There’s a bright moon above and our security light out by the road sheds some light on the porch and the lawn, even from that distance. Since the two light sources are from nearly opposite directions, the trees and grass before us are lit up fairly well. I can even enjoy the beauty of the wild dogwood blossoms at the edge of the woods, thirty feet away. The pooch lies there, sniffing, looking and listening.

She turns her head nearly over her shoulder when two or more coyotes raise a chorus on a distant ridge. There seems to be some awareness with her that the sound would be dangerous, were it closer. Sometimes, on warm nights when the windows are open, we can hear the screaming of little animals (probably rabbits) being carried to their deaths. I stroke her velvety side with the cane tip, reminding her that “the big dog” is here to protect her. The fact seems to put her at ease. The chorus soon ends and no more is heard from the furry choir.

A whip-poor-will chants far away in the hollow. Eventually, he moves far enough away that all you can hear of his song is the first note. A mocking bird sings a couple ditties out near the security light, but soon fades back into restful silence. Some day-bird braves a note or two down in the words, as if to say that she’s still there, but waiting for brighter hours.

I hear a couple bugs droning, I think, but it’s hard to tell with the light ringing in my ears that I’ve always had. In the distance I hear the engine of a semi on the distant east-west highway, and the whine of the tires on the north-south road that intersects it. Neither day nor night has been silent since the first four-lane went through, when I was about 10. Still, it’s an almost quiet night. Soon, a car approaches on our little country road and, eventually, goes by our home. It’s moving at a reasonable pace as it passes, so it’s probably not a young person. It hums off into the distance and relative quiet returns.


Normally, the pooch arises and walks the short distance to the door when she’s had her fill of porch-sitting and wishes to rejoin her mistress. Tonight, she seems content to stay a while longer, even when I specifically ask if she wants to go inside. I give her another five minutes and then arise and turn to the door myself. She remains rooted on the porch until I tell her to come. I hate to make her go in, but I need to go back to bed. Of course, I’ll have to type this up and post it first. © 2015
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Saturday, May 2, 2015

In The Land Across The River


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Wednesday and Friday of this week found me making deliveries into the hinterlands of what I sometimes semi-jokingly call “enemy territory.” There is always some friction between people living on opposite sides of any border, and so it is with the two states that share the bulk of the Ohio River as their boundary. Buckeyes like to think of mountaineers (aka “hillbillies”) as hicks, while mountaineers tend to consider buckeyes to be arrogant jerks (or worthless nuts). I’ve found there to be plenty of both on either side of the river, but still, I have to admit, there IS a difference. A couple small experiments bear this out.

I’ve mentioned in times past that I’m a “waiver”—one of those strange country souls who waves at nearly everyone. Needless to say, I waved at all the other dump truck drivers that I met on the road over there, and there were dozens of dozens of them over the course of Wednesday. At the end of the day, only two had waved back, plus one semi-driver who actually waved first. In my home state, 90% of them would have waved back.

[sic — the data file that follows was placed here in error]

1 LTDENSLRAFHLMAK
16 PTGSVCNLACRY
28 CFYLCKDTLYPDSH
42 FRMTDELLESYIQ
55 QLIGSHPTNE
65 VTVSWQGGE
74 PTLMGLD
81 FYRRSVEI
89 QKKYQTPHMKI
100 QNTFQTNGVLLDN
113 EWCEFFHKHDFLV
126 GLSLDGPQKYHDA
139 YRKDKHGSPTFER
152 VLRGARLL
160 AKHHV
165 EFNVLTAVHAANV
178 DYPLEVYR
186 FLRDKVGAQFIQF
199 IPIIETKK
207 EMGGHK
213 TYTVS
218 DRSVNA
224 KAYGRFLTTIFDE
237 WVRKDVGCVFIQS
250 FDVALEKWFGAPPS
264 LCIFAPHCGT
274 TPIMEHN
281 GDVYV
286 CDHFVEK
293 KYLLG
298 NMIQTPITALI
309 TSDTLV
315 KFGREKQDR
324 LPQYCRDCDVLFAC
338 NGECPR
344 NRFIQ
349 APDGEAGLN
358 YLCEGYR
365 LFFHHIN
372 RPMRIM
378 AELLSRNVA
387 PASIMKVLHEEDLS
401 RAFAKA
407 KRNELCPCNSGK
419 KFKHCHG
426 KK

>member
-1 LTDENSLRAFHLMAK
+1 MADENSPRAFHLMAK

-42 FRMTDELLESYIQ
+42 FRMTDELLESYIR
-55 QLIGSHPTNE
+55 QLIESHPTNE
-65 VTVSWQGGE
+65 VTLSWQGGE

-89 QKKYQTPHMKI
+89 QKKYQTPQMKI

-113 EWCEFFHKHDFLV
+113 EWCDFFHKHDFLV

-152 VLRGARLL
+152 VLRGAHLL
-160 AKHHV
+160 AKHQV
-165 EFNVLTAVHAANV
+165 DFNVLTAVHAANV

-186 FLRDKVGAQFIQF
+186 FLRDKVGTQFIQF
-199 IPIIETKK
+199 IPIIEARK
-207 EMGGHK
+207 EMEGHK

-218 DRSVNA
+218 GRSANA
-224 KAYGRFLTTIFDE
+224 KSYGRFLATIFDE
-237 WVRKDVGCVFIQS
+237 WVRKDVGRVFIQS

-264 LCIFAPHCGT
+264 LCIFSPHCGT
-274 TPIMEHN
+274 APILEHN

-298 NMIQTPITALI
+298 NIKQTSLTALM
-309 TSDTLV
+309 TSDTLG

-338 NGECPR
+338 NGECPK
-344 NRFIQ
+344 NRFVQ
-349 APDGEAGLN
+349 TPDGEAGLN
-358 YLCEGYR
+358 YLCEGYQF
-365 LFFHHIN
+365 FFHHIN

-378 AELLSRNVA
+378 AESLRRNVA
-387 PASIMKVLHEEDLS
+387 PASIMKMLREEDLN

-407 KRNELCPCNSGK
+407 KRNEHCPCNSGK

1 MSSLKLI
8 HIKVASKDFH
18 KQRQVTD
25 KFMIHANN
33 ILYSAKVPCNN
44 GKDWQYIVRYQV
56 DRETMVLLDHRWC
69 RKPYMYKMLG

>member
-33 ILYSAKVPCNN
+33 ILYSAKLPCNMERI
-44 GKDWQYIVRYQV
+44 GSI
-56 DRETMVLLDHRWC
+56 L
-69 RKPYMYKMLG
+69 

Friday, I was delivering to the same well-site again,….and waving again. There were probably only half as many trucks on the road that day, but the total of those waving back was six. Those had a familiar look and were, I suspect, guys that remembered me waving at them on Wednesday. Still not very many, but progress, I suppose.

I was tempted to write it off as being an influence of northern city mentality, since some of the trucks could have been from larger cities to the north, come south to find work. However, that wouldn’t jive with the second experiment. You see, I also waived at anyone caught outdoors, such as feeding their cattle, mowing their yard, getting their mail and so on. In two days, NOT ONE SINGLE PERSON WAVED BACK! They just looked at me as if I must SURELY be insane. (Maybe I am, but I don’t mind.) Back home nearly all would have waved.

There IS a difference folks, though I’ll leave explaining it to the “experts” on the government dole somewhere. My wife does offer an opinion on the matter; she says that it’s because of the high incidence of German blood in Ohio, as opposed to the mostly Scots-Irish of West Virginia. I find that both interesting and amusing, since both she and I have more German blood than anything else!

The well-site that we were delivering to was about ten miles back Rt. # 556 from Clarington, on the Ohio River. It was located in Switzerland Township of Monroe County. It was rugged, but beautiful country, similar to the hillier regions of Doddridge, Richie or Tyler counties of my own state. Most of the hill farms were in various stages of reverting to forest, but there were still more active farmers there than in many of our counties.

It was the sort of land that I’ve always said God intended to grow trees. Still, if the people who settled it came largely from Switzerland, it probably seemed downright tame, compared to the Alps. The Swiss influence is still somewhat evident in the number of bank barns that remain, though you can tell that many more used to be there. Many of the old barns have been replaced by the featureless metal-boxes-on-concrete-pads that pass for barns these days. Oh well, at least some of the land is still being farmed. Most of my own state is growing up into those trees that I mentioned. A little green grass DOES add some welcome contrast to the beautiful monotony of rolling, wooded hills. © 2015